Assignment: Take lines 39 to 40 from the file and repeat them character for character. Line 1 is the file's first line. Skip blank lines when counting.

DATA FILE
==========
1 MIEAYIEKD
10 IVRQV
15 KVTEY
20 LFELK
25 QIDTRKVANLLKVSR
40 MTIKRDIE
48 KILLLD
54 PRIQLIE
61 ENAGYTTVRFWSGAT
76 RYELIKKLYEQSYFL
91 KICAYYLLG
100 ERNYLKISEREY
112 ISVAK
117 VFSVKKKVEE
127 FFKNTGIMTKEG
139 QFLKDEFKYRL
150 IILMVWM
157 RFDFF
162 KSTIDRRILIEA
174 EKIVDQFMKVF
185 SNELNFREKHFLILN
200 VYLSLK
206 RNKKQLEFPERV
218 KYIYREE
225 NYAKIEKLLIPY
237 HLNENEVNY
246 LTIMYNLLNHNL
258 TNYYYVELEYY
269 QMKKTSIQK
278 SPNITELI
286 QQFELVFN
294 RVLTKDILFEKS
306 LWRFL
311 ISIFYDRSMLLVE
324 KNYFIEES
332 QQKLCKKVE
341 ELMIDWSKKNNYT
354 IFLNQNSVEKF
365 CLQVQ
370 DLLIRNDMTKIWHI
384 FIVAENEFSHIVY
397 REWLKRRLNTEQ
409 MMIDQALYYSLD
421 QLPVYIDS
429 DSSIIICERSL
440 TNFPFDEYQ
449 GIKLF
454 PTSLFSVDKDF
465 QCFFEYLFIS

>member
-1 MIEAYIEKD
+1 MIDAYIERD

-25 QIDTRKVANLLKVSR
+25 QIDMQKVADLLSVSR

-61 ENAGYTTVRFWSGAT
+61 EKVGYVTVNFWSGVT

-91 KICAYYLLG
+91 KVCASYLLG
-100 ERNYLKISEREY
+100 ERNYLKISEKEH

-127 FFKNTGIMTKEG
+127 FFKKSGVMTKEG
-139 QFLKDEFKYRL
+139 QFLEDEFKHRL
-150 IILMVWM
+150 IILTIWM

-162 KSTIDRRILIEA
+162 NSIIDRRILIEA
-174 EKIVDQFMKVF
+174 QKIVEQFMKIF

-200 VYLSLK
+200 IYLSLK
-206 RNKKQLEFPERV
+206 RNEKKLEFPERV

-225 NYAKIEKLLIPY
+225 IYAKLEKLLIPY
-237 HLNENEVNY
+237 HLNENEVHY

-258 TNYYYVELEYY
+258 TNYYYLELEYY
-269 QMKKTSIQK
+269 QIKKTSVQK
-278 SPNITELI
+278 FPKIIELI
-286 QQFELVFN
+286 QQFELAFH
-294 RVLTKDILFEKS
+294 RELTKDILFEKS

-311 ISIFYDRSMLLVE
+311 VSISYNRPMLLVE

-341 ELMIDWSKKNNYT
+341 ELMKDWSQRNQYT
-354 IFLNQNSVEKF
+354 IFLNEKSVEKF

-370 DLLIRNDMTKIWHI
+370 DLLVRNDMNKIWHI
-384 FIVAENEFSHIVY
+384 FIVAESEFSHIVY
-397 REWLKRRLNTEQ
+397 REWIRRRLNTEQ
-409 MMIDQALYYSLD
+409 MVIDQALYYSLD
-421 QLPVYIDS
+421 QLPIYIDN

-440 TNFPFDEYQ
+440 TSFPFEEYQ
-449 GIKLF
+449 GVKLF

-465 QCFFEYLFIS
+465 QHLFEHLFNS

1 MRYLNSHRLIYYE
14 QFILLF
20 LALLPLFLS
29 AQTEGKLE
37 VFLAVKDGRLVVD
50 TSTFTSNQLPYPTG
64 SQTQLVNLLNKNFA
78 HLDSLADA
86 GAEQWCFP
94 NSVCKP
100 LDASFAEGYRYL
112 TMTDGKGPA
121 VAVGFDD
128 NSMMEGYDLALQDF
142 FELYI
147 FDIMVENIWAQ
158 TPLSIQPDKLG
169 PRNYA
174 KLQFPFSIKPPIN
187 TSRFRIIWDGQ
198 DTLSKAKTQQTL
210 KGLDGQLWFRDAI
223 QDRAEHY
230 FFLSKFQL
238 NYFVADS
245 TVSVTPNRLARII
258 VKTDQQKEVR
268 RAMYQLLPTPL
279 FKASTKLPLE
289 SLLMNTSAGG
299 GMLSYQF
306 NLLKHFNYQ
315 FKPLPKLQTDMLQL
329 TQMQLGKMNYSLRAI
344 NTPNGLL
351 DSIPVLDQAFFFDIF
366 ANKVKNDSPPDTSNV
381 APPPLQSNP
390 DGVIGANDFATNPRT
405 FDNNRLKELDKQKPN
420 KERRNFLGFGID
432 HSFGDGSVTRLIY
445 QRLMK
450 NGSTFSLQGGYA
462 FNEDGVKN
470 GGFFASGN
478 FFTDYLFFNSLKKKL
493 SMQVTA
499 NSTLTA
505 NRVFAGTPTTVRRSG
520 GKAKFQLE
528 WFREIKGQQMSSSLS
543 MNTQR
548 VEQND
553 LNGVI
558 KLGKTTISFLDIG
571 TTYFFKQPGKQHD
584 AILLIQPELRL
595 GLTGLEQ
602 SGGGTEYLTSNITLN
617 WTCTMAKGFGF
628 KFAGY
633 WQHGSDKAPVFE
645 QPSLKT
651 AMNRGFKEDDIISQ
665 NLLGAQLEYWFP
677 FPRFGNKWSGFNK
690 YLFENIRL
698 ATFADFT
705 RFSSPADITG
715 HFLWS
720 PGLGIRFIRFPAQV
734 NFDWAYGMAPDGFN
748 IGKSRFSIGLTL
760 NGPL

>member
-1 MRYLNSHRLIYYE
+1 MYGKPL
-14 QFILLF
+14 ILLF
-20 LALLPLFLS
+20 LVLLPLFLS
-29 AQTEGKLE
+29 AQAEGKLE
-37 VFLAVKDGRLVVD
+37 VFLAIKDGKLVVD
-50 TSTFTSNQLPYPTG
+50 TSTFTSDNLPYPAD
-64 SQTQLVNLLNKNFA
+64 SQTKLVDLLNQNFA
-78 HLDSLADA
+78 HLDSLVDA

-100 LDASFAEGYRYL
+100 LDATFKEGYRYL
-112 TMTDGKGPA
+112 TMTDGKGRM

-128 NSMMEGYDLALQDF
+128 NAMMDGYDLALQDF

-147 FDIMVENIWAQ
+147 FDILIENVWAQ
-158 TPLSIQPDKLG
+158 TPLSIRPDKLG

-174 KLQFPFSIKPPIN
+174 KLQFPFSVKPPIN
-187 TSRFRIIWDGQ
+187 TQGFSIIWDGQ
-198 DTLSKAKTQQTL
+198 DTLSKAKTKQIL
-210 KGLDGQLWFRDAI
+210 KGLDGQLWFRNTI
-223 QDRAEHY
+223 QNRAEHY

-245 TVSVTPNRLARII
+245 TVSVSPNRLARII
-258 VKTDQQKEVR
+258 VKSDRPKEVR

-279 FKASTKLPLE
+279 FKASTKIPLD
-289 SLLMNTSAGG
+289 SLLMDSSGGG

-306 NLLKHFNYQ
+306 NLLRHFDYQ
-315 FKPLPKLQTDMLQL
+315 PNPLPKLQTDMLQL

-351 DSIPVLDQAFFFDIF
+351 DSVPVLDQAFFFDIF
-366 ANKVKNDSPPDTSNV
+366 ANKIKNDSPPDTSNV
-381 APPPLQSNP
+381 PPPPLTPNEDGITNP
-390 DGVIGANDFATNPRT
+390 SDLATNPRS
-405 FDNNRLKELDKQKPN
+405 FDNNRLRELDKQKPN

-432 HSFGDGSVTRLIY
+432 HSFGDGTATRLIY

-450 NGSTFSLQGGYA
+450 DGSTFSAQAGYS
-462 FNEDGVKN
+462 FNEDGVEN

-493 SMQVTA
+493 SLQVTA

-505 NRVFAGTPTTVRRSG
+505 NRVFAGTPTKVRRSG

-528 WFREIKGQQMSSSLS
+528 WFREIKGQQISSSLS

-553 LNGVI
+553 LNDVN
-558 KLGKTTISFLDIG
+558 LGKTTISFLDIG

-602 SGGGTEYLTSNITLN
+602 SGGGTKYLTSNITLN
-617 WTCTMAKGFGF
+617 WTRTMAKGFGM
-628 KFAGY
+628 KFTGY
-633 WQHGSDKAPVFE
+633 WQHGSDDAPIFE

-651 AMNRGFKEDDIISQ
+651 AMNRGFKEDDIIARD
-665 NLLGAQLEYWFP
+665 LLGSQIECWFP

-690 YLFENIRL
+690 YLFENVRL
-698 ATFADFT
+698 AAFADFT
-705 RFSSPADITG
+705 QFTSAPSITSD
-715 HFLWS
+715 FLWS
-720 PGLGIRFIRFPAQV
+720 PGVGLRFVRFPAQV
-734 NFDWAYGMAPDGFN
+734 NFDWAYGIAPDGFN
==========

365 CLQVQ
370 DLLIRNDMTKIWHI